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Hands on: Lenovo Miix

Highs

  • Light and thin
  • USB and HDMI connectivity
  • Strong processor choices

Lows

  • No extended battery in keyboard dock
  • Not particularly light
Magnets. How do they work? We’re not sure, but they make the Miix awesome.

In theory, a dockable tablet should be simple. Just slide the tablet into the keyboard and, like magic, you’ve got a laptop. In reality, most dockables aren’t so simple, as they usually employ a mechanical latch to keep the tablet in place. Locking the tablet in place won’t make you miss your flight, but it’s a small inconvenience that, after weeks or months of use, becomes annoying.

Lenovo has addressed this with its new Miix, a dockable Windows tablet that comes in 10-inch and 11-inch flavors. Both dock with the keyboard via a powerful magnetic strip that keeps the tablet in place sans-latch. Converting from a tablet to laptop, and back again, couldn’t be easier. This is the kind of dead-simple operation many iPad cases and keyboards already use, but few PC manufacturers have picked up on it. We’re glad Lenovo has joined that short list.

The hinge isn’t perfect, however. We noticed it sometimes sucked the tablet into a slightly off-center position. While this doesn’t make the Miix harder to use, it does look a bit odd.

Though the larger 11-inch Miix of course has a larger keyboard dock, the keys themselves are the same size as the 10-inch model. Only the palmrest grows. That’s a missed opportunity, but fortunately the 10-inch keyboard uses every millimeter of space and is executed with typical Lenovo quality. We don’t recommend writing the next great vampire romance novel on this convertible, but the typing experience is enjoyable. The touchpad felt adequate, too, though a bit lacking in vertical space.

Neither version of the Miix is a heavyweight; the 10-inch is 1.3 pounds, while the 11-inch is 1.8 pounds. Attaching the dock adds about a pound to each. There are lighter tablets available, but these specs are in line with competitors running Windows.

Performance depends on which version you want. Go for the 10-inch and you’ll be using Atom, but the 11-inch is powered by a Core i5. The smaller model also has just 2GB of RAM, while the larger one can be equipped with up to 8GB. Both come with a variety of SSD storage options and will be available with 3G/LTE connectivity.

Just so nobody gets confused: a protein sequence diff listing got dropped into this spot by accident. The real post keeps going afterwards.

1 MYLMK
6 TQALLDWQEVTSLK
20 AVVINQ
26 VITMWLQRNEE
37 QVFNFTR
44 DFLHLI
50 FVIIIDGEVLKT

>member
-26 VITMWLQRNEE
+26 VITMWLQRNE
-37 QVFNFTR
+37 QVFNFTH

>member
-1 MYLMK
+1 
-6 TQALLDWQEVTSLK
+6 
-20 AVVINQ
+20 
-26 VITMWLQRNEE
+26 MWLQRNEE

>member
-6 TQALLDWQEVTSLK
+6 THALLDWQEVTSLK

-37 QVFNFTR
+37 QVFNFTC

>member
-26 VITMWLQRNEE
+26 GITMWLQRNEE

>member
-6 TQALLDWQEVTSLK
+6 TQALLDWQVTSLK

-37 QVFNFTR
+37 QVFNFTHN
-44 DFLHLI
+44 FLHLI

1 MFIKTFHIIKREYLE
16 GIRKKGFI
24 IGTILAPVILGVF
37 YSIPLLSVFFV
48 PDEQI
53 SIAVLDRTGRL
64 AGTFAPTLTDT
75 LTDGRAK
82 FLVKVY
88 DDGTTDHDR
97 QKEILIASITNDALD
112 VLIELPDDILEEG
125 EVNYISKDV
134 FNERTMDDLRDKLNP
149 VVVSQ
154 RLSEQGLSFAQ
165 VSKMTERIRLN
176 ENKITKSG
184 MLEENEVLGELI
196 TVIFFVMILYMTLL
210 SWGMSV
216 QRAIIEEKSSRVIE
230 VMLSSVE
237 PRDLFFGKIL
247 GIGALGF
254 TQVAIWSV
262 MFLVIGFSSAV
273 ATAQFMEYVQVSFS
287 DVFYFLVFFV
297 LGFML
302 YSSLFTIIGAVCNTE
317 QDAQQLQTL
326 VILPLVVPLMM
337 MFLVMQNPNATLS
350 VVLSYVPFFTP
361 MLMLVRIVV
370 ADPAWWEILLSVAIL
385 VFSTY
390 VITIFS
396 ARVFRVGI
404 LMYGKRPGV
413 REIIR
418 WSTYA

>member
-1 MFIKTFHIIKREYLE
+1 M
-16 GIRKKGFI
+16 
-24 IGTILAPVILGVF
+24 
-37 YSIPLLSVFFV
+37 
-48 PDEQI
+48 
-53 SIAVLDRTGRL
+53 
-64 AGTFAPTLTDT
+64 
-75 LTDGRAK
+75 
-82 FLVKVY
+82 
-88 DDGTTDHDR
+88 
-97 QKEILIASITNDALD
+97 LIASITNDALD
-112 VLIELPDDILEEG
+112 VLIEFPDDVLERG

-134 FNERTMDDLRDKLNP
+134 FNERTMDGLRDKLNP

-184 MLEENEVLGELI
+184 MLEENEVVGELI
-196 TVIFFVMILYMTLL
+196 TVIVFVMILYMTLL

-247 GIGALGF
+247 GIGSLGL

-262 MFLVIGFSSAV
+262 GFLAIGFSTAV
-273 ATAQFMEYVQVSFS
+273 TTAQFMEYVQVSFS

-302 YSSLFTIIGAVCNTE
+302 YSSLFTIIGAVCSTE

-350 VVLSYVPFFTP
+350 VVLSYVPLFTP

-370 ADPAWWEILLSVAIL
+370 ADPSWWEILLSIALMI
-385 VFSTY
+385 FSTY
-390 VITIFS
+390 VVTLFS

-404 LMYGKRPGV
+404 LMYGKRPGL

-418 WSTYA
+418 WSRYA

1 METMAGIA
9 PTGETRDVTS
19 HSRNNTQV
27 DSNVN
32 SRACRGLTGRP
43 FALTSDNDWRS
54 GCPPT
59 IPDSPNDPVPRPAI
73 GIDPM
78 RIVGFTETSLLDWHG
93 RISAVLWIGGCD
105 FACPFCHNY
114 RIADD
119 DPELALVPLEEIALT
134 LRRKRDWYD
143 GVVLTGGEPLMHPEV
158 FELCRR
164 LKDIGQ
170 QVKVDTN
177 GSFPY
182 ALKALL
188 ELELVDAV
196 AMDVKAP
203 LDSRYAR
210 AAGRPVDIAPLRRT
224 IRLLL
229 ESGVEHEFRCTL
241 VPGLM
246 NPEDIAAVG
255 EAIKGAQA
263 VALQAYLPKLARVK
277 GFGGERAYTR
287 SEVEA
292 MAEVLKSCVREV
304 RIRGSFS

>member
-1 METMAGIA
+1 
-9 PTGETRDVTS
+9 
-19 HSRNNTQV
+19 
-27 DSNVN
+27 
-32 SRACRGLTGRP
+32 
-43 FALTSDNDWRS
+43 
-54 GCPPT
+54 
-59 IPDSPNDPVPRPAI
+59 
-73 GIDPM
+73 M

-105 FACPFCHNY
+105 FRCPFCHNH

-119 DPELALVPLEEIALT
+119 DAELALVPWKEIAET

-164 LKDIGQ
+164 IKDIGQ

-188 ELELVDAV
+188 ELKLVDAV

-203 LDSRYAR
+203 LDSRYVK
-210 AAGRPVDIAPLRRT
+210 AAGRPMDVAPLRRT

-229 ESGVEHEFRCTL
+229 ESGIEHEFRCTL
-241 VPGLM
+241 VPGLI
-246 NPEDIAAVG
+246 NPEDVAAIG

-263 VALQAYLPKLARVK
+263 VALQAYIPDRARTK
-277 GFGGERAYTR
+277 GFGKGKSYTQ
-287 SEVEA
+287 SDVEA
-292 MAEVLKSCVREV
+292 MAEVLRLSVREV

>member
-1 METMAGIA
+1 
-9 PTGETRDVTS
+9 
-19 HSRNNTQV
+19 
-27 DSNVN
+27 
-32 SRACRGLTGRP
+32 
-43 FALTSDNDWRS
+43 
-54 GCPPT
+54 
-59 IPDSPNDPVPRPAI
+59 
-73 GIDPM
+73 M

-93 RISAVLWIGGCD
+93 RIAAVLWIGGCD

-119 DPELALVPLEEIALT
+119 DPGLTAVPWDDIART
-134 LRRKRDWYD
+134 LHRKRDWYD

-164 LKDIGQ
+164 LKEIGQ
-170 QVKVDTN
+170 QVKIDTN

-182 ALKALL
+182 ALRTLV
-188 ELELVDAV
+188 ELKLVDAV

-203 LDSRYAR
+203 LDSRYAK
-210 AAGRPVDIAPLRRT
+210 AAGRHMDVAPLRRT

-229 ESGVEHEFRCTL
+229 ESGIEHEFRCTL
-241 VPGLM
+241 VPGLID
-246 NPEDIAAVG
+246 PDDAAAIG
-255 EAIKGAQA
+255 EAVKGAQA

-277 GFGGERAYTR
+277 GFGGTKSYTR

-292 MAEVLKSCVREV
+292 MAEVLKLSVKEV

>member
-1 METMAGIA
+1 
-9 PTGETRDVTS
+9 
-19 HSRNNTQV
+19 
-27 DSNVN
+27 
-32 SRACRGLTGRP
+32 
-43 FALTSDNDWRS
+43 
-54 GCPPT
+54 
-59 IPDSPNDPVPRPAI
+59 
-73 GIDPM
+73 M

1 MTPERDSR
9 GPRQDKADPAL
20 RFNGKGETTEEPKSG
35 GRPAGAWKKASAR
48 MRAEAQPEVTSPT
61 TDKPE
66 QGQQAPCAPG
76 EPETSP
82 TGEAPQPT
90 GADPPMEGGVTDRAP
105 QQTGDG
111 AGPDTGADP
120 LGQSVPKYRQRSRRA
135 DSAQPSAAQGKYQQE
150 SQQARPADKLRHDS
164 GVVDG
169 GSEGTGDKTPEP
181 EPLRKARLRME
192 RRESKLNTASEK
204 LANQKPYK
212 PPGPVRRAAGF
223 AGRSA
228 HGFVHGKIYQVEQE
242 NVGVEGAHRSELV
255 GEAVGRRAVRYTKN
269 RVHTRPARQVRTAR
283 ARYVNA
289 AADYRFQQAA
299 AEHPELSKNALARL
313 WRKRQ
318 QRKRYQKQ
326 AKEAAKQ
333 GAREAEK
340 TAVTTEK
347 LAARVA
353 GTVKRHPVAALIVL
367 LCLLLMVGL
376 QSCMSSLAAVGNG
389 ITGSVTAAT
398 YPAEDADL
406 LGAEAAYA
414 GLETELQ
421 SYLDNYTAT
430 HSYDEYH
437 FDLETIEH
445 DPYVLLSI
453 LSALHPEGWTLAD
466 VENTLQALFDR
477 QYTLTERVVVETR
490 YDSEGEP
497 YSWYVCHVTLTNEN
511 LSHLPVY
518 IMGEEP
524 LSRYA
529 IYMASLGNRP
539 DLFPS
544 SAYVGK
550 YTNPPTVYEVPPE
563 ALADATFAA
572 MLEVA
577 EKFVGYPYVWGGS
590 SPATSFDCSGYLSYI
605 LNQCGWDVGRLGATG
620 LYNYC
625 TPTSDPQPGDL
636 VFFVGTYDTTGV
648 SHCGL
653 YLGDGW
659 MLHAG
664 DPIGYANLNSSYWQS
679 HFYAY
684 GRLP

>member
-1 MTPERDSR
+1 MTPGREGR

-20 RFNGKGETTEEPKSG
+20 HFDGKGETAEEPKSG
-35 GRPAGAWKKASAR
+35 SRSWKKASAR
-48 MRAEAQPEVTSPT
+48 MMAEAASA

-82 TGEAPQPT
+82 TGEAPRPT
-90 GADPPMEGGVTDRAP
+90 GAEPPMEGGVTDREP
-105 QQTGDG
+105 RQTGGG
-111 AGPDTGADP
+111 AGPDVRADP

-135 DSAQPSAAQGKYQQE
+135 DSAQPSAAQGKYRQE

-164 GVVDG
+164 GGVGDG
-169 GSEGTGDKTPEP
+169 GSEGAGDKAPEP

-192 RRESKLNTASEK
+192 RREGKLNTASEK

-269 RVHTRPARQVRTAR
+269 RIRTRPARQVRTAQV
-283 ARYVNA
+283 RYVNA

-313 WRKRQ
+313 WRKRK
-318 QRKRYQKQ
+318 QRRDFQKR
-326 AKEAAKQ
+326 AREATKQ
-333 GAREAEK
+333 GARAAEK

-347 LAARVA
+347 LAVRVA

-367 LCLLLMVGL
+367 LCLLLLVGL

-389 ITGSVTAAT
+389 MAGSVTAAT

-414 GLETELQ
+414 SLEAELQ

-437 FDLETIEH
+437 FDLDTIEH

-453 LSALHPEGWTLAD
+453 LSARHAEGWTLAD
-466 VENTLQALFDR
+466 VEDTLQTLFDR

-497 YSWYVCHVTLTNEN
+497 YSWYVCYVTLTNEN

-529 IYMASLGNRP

Lenovo Miix laptop screen front

Benchmarks will no doubt prove that the larger model is quicker, but we saw little difference during our brief time with each. Both loaded programs quickly and showed no hint of hesitation.

As for the touchscreen; it’s good. Both Miix models have a typical 1920 x 1200 IPS panel. The fact we’re using “typical” in conjunction with “1920 x 1200” shows how far PCs have come in the last two years, and the Miix certainly doesn’t look bad. It’s just not as good as an iPad Air or some Android alternatives.

Lenovo claims both systems will offer about eight hours of battery life. If that proves correct, it’ll be enough to get by but not enough to impress. An added shot of juice could have been crammed in the keyboard, but that option was declined, presumably to keep the price down.

And keep it down they did. The 10-inch Miix will ship for $499, while the 11-inch will be priced at $699. Both quotes include the keyboard dock. In other words, you’ll be able to buy a 10-inch Windows 8.1 tablet with a keyboard for the price of an iPad Air this spring. The question is – will you? 

Highs

  • Light and thin
  • USB and HDMI connectivity
  • Strong processor choices 

Lows

  • No extended battery in keyboard dock
  • Not particularly light

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